“Our thoughts are with the firefighters who will defend the Observatory against the approaching blaze,” wrote Mt. Wilson Observatory Chariman Sam Hale, in a letter posted to the observatory’s Facebook page. “We cherish the historic telescopes on the mountain that revolutionized humanity’s understanding of the Cosmos and hope they will be safe.”
Mount Wilson Observatory
The historic Mount Wilson Observatory is home to a well-known 60-inch telescope, which is now the world’s largest telescope entirely devoted to public viewing. But the site also holds the famous 100-inch Hooker telescope, which reigned as the world’s largest aperture telescope from 1917 to 1949.
In 2009, a large fire threatened the observatory, which led Mount Wilson to better prepare for the California’s yearly wildfire season. In preparation for this year, they cut trees, installed new high-flow hydrants, and topped off the 530,000-gallon water reservoir, which supplies 33 hydrants across the site and is supported by an additional 270,000-gallon water tank just outside the main gate.
The still growing Bobcat fire — which now encompasses some 41,000 acres — began on Sunday, September 6 in the San Gabriel Mountains. But it has since moved west into the Santa Anita Canyon. According to the Angeles National Forest, only 3 percent of the fire is contained. The exact cause of the fire is still under investigation.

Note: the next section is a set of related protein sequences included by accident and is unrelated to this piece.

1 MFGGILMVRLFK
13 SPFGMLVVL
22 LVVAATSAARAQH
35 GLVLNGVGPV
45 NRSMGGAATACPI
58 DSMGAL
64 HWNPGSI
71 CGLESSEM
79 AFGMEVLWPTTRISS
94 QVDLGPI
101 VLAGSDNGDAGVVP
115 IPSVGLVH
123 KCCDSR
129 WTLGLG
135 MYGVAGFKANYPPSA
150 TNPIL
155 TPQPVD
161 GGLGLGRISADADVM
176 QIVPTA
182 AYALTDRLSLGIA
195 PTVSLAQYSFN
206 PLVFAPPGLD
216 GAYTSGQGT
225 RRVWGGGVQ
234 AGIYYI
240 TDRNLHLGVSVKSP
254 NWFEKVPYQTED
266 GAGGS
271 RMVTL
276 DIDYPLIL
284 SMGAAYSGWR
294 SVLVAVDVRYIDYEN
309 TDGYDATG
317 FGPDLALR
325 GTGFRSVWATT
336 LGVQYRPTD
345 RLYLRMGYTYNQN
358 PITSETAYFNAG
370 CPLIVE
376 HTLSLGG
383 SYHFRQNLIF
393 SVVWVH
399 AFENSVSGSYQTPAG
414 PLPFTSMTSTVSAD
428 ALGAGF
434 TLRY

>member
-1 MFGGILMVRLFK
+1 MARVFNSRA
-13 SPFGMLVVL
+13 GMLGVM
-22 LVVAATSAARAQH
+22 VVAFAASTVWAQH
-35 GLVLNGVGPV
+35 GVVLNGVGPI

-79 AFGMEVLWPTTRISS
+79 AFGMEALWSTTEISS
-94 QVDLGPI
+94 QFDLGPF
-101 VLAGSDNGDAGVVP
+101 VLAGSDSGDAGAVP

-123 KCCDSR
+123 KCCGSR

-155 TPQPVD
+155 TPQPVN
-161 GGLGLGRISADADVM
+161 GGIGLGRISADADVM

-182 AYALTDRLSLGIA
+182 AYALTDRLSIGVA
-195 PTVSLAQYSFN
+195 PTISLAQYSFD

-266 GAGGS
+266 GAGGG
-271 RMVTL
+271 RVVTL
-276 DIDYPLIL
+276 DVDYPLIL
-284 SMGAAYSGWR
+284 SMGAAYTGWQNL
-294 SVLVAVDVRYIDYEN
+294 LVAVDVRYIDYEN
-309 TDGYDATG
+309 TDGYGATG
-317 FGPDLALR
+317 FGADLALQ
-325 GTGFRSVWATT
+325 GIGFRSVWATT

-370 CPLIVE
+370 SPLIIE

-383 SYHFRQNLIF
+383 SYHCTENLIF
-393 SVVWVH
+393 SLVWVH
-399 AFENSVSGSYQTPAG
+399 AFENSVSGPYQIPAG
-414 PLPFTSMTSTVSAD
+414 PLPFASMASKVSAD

Nearly 900 firefighters, several water-dropping helicopters, and air tankers dumping fire retardant are all battling the flames.
A smaller, yet similar wildfire threatened Mount Wilson Observatory in 2017. But this historic site is not the only observatory threatened by this season’s raging wildfires.
On August 19, the University of California’s Lick Observatory atop Mount Hamilton east of San Jose, California, was spared from one of the largest wildfires in the state’s history. At more than 100 years old, Lick Observatory was saved due to the tireless work of numerous fire crews.
“Thanks to their tremendous efforts, the telescope domes did not burn,” Lick Observatory director Claire Max said in a statement.
Now, firefighters are continuing to put their lives on the line to ensure the same outcome for the historic Mount Wilson Observatory.